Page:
Janet Waugh represents Kansas City, Kansas on the State Board of Education. She calls the situation heart breaking.

Celia Llopis-Jepsen / Kansas News Service

Lawmakers remain concerned about potential snags as Kansas wraps up years of work on migrating driver’s license records from an old mainframe computer to newer infrastructure ahead of a January launch date. 

Rep. Kyle Hoffman, R-Coldwater, a member of the Legislature’s Joint Committee on Information Technology, asked legislative auditing staff Friday whether the state might see a repeat of the technical woes that plagued the first phase of the same project five years ago. 

Kansas Secretary of State Kris Kobach is touting a controversial multistate voter database as a key resource in response to U.S. Department of Justice questions about Kansas’ compliance with federal voting law.

In a recent letter to the Justice Department, obtained by the Kansas News Service through an open records request, Kobach describes the database as “one of the most important systems” Kansas uses to check the accuracy of voter rolls.

A Democratic candidate for Kansas governor says the Brownback administration is bent on privatizing a key mental health facility.

The Kansas Department for Aging and Disability Services has unveiled a proposal to build a new mental hospital at Osawatomie, which a Tennessee company would run.

But Kansas House Minority Leader Jim Ward says the agency should be exploring in-house options.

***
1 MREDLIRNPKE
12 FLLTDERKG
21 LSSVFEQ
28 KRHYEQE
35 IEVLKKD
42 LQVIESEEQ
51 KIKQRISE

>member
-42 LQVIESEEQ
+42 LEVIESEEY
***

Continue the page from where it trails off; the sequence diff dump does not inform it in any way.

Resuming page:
"This administration has a terrible history of privatization. Whether it be child support collection, DCF, KanCare,” Ward says.

A decade after Kansas unveiled plans to migrate its driver’s license records from an aged mainframe to modern information technology infrastructure, the effort remains incomplete and, auditors say, troubled.

Fourteen schools in seven school districts across Kansas will work this year on revamping the way they serve children, with the goal of becoming statewide models for overhauling primary and secondary education.

The education department is branding the effort to re-envision schools as Kansas’ version of “a moon shot,” referring to the U.S. race to put a man on the moon in the 1960s.

Gov. Sam Brownback on Thursday touted his credentials and passion for helping the Trump administration mitigate religious persecution around the globe.

The prospective ambassador-at-large for international religious freedom said he does not know how long it might take for the U.S. Senate to consider his nomination by President Donald Trump, and he hasn’t yet decided when to turn over the reins to his lieutenant governor, Jeff Colyer.

A fresh legal challenge to the state’s 2014 elimination of teacher job protections has reached the Kansas Supreme Court, close on the heels of a separate lawsuit that proved unsuccessful six months ago.

Hackers who breached a Kansas Department of Commerce data system used by multiple states gained access to more than 5.5 million Social Security numbers and put the agency on the hook to pay for credit monitoring services for all victims.